Identify Plant growing in Pennsylvania Pond
Unfortunately, the photo is a bit far away from the actual plant. Can you take another photo with some of the plant in a white bucket with a small bit of water in it as well? Or, if you don't have a white or light covered bucket, if you could scoop some of the plant out and lay on a light background such as a dock or concrete. From this photo it looks like it might be filamentous algae, but I cannot be certain without a close up. Even a close up in the pond would be helpful. Thanks.
This is parrotfeather. an exotic milfoil species originally from South America. It is non-native and extremely invasive. It was likely released into the environment from folks who used it in an aquarium and has spread. It is a tough species to eradicate. The best chemical herbicide treatment for this plant is one that contains 35.3% of an active ingredient called diquat dibromide. The most popular brand name is Reward. However, local stores like Tractor Supply or Agway may have their own brand. As long as it has that active chemical in that amount it will still work. Another option is removing as much of it as you can mechanically and then treating the remainder with the herbicide. This would reduce the amount of herbicide needed and reduce the amount of decaying plant matter which can rob the water of oxygen which can lead to fish kills. To apply an aquatic herbicide you should only treat half of the pond at once and then the other half a week or two later. This will help reduce the chance of oxygen deprivation. You also need a permit to apply the herbicide.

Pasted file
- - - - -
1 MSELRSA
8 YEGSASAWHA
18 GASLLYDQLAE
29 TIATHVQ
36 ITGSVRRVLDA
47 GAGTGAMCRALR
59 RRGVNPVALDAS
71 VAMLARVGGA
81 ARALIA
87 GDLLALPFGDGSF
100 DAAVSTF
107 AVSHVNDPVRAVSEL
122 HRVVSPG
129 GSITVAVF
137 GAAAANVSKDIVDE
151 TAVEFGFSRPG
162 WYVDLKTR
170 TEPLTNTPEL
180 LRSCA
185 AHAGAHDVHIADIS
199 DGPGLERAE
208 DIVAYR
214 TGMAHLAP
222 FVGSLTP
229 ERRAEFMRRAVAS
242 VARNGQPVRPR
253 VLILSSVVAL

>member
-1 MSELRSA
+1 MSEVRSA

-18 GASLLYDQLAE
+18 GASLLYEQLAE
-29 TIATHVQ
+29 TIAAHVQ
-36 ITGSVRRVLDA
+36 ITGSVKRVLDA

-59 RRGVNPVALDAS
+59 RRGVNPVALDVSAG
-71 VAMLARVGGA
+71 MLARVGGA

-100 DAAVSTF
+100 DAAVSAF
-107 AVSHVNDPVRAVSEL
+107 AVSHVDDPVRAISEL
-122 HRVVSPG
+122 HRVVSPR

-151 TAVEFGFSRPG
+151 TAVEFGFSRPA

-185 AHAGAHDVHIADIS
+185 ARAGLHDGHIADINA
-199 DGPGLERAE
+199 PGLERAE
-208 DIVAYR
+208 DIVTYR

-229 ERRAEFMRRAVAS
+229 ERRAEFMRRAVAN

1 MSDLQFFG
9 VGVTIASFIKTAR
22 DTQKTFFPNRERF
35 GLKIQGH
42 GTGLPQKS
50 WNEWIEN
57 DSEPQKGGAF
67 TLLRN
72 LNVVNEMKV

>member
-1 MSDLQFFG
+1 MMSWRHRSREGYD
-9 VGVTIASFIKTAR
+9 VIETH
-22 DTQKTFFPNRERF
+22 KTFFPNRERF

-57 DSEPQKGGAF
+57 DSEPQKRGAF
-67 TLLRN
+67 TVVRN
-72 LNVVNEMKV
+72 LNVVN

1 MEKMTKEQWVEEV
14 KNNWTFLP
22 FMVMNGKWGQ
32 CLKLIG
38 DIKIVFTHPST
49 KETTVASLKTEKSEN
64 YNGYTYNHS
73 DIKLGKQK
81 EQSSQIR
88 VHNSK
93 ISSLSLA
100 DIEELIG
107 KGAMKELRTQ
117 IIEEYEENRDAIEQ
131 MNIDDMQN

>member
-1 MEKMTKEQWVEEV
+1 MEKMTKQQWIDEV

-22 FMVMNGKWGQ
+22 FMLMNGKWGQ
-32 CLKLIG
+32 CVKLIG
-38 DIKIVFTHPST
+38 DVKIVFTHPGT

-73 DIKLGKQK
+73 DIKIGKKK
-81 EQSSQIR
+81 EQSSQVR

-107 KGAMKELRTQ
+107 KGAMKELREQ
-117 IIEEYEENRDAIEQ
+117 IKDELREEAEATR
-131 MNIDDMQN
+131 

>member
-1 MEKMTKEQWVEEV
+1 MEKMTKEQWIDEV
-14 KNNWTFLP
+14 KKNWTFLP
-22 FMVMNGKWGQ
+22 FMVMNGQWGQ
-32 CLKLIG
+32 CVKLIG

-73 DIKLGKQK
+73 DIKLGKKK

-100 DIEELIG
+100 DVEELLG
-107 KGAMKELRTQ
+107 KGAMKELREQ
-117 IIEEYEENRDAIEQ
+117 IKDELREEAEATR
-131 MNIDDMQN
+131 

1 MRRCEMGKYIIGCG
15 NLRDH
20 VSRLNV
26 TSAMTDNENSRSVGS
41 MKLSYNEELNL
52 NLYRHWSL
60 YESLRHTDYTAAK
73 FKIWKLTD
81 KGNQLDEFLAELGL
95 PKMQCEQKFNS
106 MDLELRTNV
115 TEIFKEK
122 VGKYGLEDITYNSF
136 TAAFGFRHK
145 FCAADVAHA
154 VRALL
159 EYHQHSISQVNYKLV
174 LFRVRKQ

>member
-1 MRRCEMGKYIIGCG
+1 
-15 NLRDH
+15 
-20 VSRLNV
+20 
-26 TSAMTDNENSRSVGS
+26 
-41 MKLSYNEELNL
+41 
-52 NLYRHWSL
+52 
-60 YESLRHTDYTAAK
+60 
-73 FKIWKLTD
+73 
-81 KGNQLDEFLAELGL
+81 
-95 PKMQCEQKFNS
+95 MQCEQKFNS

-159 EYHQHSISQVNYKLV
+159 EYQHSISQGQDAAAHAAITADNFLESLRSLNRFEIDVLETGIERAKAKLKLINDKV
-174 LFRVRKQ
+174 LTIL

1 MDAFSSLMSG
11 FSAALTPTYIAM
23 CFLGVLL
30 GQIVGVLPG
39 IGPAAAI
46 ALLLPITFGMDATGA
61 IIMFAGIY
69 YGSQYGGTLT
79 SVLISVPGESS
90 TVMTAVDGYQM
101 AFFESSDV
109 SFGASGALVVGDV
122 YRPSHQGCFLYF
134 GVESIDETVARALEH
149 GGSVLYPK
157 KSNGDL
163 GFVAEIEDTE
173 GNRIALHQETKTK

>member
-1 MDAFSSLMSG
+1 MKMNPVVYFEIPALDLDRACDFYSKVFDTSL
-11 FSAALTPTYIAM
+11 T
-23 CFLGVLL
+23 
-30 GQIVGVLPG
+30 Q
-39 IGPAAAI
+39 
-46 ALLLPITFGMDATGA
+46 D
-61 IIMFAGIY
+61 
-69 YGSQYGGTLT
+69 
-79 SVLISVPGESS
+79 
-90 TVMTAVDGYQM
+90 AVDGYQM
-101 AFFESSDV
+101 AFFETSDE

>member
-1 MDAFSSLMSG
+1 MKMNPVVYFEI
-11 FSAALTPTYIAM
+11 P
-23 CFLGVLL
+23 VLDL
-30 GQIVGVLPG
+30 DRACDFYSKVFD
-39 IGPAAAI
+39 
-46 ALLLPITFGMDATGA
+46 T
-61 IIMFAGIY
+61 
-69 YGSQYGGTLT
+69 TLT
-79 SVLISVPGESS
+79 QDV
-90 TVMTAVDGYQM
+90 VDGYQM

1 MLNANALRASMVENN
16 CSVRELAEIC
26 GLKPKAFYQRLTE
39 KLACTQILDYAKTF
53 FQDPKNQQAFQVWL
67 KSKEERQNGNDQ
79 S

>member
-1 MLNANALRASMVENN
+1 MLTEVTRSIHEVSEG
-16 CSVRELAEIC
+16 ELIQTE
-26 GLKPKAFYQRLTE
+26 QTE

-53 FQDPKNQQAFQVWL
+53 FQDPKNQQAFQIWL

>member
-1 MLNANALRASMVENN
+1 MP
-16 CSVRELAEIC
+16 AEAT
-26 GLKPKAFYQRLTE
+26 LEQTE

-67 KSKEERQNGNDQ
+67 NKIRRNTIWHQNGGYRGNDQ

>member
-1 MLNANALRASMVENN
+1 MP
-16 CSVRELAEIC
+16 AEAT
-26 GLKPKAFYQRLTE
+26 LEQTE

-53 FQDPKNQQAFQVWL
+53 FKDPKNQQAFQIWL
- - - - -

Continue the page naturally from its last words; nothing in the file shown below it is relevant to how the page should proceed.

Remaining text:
You could also try triploid grass carp as a biological option. They do eat milfoil species.
The applications, fact sheets and instructions for both are found on the PA Fish & Boat Commission's web site. http://fishandboat.com/forms_property.htm
Let me know if you have other questions.